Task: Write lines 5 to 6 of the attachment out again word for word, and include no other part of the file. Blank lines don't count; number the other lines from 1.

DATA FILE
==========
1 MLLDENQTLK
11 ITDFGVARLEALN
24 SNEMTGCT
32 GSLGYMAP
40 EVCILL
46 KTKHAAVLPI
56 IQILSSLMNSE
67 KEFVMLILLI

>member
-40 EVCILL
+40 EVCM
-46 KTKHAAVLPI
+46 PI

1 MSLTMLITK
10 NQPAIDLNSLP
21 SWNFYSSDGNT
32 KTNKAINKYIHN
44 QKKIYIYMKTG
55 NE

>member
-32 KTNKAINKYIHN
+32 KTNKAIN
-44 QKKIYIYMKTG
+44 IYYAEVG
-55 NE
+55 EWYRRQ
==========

40 EVCILL
46 KTKHAAVLPI